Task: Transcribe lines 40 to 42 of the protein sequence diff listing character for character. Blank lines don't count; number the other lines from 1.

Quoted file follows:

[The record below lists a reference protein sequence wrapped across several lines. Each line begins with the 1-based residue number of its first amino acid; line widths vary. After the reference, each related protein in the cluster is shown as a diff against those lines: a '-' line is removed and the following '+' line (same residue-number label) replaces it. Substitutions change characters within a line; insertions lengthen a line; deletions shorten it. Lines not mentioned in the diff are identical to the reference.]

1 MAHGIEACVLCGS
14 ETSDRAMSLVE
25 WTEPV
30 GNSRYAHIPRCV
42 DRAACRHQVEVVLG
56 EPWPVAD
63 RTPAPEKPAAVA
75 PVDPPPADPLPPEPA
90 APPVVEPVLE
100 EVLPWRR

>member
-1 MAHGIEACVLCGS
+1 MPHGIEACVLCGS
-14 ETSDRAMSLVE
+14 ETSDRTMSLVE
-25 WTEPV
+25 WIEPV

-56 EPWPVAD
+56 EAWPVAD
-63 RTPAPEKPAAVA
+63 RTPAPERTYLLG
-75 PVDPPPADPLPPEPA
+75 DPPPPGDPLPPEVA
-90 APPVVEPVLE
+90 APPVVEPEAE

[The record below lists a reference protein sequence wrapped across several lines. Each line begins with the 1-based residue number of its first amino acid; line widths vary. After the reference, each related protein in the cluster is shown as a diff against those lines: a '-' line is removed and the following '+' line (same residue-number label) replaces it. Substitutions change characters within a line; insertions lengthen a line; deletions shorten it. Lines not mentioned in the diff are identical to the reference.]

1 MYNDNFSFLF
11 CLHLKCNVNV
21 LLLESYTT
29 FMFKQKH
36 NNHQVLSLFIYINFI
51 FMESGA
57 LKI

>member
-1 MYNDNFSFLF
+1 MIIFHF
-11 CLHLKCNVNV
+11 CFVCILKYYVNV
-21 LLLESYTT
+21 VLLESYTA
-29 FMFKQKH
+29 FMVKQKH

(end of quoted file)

-21 LLLESYTT
+21 VLLESYTA
-29 FMFKQKH